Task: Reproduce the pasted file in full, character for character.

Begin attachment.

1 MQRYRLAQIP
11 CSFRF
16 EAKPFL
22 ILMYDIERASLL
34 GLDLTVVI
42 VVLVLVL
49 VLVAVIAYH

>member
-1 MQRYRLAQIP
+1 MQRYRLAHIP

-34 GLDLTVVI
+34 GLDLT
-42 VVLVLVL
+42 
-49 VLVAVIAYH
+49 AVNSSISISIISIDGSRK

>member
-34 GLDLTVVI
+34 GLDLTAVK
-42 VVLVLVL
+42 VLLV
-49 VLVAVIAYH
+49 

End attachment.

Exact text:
1 MQRYRLAQIP
11 CSFRF
16 EAKPFL
22 ILMYDIERASLL
34 GLDLTVVI
42 VVLVLVL
49 VLVAVIAYH

>member
-1 MQRYRLAQIP
+1 MQRYRLAHIP

-34 GLDLTVVI
+34 GLDLT
-42 VVLVLVL
+42 
-49 VLVAVIAYH
+49 AVNSSISISIISIDGSRK

>member
-34 GLDLTVVI
+34 GLDLTAVK
-42 VVLVLVL
+42 VLLV
-49 VLVAVIAYH
+49 